Obituary: Adrian Frutiger
Designer whose fonts are used in street signs and airports as well as by Apple, Audi and eBay
Adrian Frutiger, who has died aged 87, was a Swiss typeface designer whose sharp-edged sans-serif fonts - Univers, Avenir and the eponymous Frutiger - made their mark on the streets of Westminster, the Paris Metro and New York's John F Kennedy airport and well as countless other designs around the world.
"Typography in Switzerland was more oriented to the sans-serif than to Roman type," he once observed. In typography sans-serif - which includes a category known as "grotesque" - refers to the family of fonts that eschew the small projecting features or lines at the end of strokes. "Much can be covered up with serifs," Frutiger observed. "The grotesque is like the body of a fish, it is so smooth that no mistake can be allowed to happen."
Perhaps Frutiger's best known font is Univers, on which he started working while studying at the Kunstgewerbeschule school of arts and crafts in Zurich during the late 1940s.
Later enhanced during his time with the Deberny & Peignot foundry in Paris, the crisp charms of Univers have become ubiquitous, used by corporate clients such as Apple, Audi and eBay and media companies including CNN and Fox television. London street signs are spelt out in Univers Bold Condensed.
Univers's appeal lies in its legibility and flexibility, or as Frutiger explained, "It displays a visual sensitivity between thick and thin in the up-and-down strokes, in the verticals and the horizontals." Other typographers were less enamoured. "It hasn't got any balls," said the British graphic designer Derek Birdsall.
Adrian Frutiger was born on May 24, 1928 in Unterseen in the Canton of Bern. His father was a weaver.
In his youth, Adrian initially considered a future as a pastry chef. Instead he took an apprenticeship with a printers in Interlaken, followed by a position as a compositor in Zurich. Meanwhile he started engraving and drawing.
"I was fortunate. Early in life, I understood that my world was a two-dimensional one," he recalled. "At 16 I knew that my work would be in black and white." During his studies at the Zurich Kunstgewerbeschule he became interested in calligraphy.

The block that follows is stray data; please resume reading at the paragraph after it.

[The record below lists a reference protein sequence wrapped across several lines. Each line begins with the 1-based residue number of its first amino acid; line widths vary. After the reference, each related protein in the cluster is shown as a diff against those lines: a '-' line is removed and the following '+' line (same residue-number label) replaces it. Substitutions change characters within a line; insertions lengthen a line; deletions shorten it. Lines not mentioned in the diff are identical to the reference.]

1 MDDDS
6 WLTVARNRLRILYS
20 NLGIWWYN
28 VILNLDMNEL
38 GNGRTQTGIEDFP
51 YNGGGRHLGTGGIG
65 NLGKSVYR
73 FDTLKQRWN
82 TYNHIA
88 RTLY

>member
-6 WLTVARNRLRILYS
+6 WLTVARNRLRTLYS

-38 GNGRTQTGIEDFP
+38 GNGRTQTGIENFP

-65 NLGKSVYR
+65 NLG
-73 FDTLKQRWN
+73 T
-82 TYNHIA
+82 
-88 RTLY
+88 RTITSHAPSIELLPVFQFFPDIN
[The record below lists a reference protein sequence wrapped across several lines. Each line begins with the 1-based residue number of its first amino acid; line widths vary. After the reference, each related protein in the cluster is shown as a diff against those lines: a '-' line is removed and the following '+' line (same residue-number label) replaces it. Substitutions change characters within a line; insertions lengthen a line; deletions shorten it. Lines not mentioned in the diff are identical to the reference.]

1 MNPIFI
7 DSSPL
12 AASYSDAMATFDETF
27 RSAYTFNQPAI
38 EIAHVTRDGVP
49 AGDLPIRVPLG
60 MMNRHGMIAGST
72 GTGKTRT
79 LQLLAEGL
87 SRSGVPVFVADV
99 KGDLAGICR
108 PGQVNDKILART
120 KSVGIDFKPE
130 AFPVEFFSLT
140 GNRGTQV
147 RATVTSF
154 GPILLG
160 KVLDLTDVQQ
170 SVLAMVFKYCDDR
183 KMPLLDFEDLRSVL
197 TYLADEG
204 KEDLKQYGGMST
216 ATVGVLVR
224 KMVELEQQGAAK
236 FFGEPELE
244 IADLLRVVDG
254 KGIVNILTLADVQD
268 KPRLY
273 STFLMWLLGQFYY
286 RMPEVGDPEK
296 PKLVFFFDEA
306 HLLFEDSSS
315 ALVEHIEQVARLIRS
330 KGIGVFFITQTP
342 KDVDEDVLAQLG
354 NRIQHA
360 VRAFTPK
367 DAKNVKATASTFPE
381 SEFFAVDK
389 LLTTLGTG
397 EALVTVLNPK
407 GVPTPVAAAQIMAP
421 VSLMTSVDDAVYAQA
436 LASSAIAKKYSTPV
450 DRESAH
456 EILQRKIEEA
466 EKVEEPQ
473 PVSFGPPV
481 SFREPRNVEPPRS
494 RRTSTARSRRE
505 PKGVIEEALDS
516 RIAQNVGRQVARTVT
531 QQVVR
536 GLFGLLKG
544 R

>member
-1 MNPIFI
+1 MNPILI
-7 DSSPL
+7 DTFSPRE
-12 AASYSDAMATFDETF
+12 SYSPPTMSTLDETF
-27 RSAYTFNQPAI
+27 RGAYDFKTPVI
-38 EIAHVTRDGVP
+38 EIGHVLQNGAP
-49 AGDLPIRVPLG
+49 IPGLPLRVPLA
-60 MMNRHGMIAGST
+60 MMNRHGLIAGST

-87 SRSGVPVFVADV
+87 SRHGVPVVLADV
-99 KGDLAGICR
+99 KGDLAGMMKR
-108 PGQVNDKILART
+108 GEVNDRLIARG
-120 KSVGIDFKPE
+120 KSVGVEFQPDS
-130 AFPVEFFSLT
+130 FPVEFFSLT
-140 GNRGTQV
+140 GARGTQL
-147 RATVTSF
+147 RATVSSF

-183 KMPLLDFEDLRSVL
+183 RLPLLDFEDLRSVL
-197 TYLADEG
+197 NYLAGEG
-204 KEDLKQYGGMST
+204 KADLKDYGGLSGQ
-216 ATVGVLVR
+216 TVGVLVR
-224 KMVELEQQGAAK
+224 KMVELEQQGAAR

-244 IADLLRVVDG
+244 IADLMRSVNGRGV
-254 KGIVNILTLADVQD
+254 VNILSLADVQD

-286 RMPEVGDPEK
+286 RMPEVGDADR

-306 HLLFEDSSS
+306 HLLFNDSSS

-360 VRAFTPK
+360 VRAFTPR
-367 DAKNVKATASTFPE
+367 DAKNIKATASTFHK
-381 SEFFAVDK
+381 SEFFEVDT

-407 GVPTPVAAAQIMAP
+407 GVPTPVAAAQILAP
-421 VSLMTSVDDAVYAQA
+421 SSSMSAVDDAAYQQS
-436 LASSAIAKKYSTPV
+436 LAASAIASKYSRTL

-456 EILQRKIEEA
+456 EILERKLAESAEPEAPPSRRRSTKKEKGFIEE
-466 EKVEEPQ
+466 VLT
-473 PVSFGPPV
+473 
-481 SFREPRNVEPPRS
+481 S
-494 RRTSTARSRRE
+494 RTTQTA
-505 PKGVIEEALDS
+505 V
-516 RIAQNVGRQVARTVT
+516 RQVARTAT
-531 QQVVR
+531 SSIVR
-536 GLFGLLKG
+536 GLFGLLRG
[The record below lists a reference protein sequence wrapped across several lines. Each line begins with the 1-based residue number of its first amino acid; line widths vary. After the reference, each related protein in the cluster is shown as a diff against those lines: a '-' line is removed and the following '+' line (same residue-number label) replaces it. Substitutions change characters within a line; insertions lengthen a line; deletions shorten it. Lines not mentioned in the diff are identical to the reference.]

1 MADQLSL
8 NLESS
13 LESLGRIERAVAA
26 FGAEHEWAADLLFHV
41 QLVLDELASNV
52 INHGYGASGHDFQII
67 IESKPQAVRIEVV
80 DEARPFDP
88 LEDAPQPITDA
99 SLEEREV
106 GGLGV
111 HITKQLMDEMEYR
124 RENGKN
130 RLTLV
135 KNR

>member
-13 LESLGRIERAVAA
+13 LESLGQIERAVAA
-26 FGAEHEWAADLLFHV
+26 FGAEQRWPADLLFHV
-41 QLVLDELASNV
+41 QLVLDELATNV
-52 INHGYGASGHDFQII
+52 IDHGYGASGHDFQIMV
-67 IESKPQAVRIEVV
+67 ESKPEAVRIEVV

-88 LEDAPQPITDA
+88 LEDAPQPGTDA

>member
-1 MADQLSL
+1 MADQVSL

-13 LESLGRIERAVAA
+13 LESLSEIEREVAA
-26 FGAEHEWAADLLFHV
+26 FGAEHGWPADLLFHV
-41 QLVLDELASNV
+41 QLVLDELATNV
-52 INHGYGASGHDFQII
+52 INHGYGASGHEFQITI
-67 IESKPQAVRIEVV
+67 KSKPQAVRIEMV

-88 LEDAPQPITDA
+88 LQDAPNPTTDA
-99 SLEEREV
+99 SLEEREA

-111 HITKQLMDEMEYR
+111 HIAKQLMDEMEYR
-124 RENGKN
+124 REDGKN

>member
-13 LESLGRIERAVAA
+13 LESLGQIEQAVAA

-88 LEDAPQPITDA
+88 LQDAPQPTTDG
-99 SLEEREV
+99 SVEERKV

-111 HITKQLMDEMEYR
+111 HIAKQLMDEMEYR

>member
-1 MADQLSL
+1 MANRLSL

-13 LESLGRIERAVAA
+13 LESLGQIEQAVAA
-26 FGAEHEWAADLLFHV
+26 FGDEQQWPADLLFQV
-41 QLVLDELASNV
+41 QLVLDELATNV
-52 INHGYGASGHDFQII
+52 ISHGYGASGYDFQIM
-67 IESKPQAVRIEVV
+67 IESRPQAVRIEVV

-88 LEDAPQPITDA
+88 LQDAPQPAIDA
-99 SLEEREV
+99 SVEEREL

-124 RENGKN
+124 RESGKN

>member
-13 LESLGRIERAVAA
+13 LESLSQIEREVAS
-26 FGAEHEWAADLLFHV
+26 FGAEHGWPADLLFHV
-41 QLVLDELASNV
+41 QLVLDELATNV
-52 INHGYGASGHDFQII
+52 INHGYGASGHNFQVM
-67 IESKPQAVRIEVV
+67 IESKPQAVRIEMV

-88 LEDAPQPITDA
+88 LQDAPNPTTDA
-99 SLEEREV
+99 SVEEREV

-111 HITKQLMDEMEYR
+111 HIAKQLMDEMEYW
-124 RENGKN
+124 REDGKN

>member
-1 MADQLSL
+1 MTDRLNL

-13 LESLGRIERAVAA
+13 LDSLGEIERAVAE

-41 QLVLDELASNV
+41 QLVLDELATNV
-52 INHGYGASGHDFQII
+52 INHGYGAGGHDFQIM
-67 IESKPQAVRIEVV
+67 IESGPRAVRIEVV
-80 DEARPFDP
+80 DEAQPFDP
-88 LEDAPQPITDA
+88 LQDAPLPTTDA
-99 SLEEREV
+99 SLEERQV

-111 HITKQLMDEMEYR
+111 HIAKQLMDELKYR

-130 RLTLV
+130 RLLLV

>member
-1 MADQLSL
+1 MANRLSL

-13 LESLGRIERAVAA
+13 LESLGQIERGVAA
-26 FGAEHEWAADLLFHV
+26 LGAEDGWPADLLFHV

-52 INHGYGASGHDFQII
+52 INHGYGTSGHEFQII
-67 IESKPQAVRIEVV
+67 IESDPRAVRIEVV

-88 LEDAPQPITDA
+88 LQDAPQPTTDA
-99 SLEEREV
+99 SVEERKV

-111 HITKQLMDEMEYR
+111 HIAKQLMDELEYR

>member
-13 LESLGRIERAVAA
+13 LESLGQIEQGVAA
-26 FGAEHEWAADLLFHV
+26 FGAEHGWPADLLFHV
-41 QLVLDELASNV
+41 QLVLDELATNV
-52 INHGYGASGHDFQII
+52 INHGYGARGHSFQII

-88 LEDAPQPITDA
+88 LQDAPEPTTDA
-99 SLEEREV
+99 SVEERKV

During the 1950s he worked for Deberny & Peignot (becoming its artistic director), designing fonts such as Ondine, President and Univers. He struck out on his own during the early 1960s, setting up a studio in Paris. In 1970 he accepted a commission to work up signage for the new Charles de Gaulle Airport.
His success afforded him a place in a small fraternity of globally renowned typographers that also included Hermann Zapf, designer of Palatino and Optima, and Mike Parker, who made Helvetica into a household font.
"Helvetica is the 'blue jeans' typeface," Frutiger observed. "Univers is much more delicate and harmonious, and tends to be a little more stylish."
He designed dozens of fonts during a career spanning half a century, including Avenir (in 1988) - "my masterpiece," said Frutiger. The typeface to which he gave his own name, in 1976, was a particularly legible font that was subsequently adopted by the Swiss government for the country's road signs.
Although Frutiger spent much of his professional life in France he maintained strong links with Switzerland, designing a series of stamps for its postal service and returning to live in Bern in later life.
He was the author of Signs and Symbols: Their Design and Meaning (1978). Perfect design, he maintained, was founded in understated simplicity. "If you remember the shape of your spoon at lunch it has to be the wrong shape," he said.
Adrian Frutiger was twice married. His first wife, Paulette Fluckiger, died in 1954. In 1955 he married, secondly, Simone Bickel, who died in 2008.
They had two daughters, both of whom took their own lives during adolescence (Frutiger set up a mental health foundation in their memory).
Adrian Frutiger, who died on September 10, is survived by his son from his first marriage.